WNPR

Ray Hardman

Host/Reporter

Ray Hardman began his broadcasting career at WFSU in Tallahassee Florida where he served at different times as a producer, Operations manager, and Morning Edition host. Ray joined the WNPR staff in 1996, as a reporter and host. He later became the Music Director for WNPR, and in 2002 he went back to his newsy roots as the host of WNPR’s Morning Edition.

From 2002 to 2009 Ray divided his time between WNPR and CPTV, first serving as a correspondent on CPTV’s news magazine Main Street. He later became the host of Main Street, and from 2005 to 2009 was the host and producer for CPTV’s Front and Center with Ray Hardman.

Ray holds degrees from St. Mary's College of Maryland and Florida State University. In his spare time, Ray fronts a garage band called The Radiation. Ray lives in West Hartford with his wife Kathleen, and their sons Benjamin and Jackson. 

Ways to Connect

Mikkel Rønne / Creative Commons

If you wish your child spent more time outdoors, and less time playing computer games, here is one more thing to worry about - some of those computer games may actually increase your child's consumption of junk food, that's according to a new study from Yale's Rudd Center for Food Policy and Obesity. Joining us by phone is lead author of the study, Jennifer Harris - she is also the Rudd Center's director of marketing initiatives.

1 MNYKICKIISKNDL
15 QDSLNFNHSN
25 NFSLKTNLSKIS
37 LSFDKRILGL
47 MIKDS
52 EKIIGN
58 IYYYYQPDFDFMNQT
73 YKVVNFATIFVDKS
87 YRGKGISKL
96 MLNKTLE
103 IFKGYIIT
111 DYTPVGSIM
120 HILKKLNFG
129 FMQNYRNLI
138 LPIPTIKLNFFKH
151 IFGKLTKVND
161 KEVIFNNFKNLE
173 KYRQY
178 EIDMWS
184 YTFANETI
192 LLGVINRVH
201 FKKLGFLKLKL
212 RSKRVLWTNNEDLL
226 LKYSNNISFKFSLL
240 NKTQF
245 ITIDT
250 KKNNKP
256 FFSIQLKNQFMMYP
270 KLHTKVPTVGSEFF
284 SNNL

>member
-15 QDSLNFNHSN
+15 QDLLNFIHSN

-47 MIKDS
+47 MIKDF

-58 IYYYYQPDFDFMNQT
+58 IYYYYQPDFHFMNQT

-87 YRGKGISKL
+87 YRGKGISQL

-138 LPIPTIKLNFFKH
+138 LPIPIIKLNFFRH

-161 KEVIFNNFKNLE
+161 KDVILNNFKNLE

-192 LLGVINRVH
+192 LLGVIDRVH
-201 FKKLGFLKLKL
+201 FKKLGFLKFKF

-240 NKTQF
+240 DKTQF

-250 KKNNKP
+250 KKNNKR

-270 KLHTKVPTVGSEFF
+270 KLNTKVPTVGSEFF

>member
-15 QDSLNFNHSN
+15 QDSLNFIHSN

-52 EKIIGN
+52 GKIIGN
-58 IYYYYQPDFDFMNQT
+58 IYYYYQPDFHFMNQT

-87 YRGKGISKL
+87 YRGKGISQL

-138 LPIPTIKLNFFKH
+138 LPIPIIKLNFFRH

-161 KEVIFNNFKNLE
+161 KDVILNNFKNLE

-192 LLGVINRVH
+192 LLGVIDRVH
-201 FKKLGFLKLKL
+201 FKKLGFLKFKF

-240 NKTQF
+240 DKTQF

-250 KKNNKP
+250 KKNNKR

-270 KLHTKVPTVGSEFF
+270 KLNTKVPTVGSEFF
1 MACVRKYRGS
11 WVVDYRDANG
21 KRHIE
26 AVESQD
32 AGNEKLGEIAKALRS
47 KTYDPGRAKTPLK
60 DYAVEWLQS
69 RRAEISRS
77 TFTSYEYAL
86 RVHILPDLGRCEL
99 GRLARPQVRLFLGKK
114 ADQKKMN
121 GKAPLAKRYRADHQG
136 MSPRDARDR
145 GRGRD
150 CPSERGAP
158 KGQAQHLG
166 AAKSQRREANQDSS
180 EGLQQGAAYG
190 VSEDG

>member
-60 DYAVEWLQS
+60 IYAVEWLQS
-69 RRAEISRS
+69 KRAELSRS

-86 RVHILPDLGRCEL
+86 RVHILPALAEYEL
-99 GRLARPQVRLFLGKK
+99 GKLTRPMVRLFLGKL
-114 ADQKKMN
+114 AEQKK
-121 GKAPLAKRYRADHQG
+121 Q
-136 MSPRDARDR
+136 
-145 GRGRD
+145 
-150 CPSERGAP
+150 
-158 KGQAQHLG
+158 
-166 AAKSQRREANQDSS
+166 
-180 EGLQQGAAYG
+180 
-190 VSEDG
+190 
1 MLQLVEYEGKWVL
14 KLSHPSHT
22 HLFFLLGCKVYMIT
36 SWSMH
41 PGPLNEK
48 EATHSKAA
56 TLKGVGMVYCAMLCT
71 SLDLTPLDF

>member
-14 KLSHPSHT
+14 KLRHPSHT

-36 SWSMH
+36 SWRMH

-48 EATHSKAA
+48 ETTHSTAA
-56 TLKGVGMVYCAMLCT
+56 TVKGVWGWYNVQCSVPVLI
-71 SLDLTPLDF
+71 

Connecticut's child advocate is stepping down after 12 years. Jeanne Milstein said Tuesday she will retire March 1.

Milstein told WNPR's Morning Edition that it was simply time to move on and that she leaves the department in very capable hands.

On WNPR's Where We Live, Governor Malloy said of the child advocate position, "I do look forward to the day when that position is not necessary, but that won’t be happening in the foreseeable future.

Chion Wolf

From The Time Machine to Eternal Sunshine of the Spotless Mind, many movies either focus on scientists or are rooted in science. As part of a national program, Hartford's Real Art Ways is trying to bring film and science even closer together.

Chion Wolf / WNPR

The University of Connecticut announced yesterday that it’s raising tuition starting in 2013. Yearly increases thru 2016 will be 6 percent, 6.3 percent, 6.5 percent and 6.8 percent...nearly doubling the cost of attending UConn in less than 12 years. Tuition and fees for an in-state student is currently $10,670. Under this plan, it could grow to $13,130 by 2016.

"Booker" is one of singer songwriter Milton's most well known songs, a tribute to the late New Orleans pianist James Booker. In fact it was the NPR song of the day back in 2009. With his husky soulful voice and evocative lyrics, Milton has garnered high praise from critics and scores of fans. Milton plays Friday night at Cafe Nine in New Haven, and he joins us now by phone.
 

maorix (Flickr Creative Commons)

The Connecticut Mirror's Mark Pazniokas looked at how Governor Dannell Malloy is taking a broad look at new ways to bring more gambling revenue into state coffers. Mark Pazniokas joins us now by phone.

From Pazniokas' story: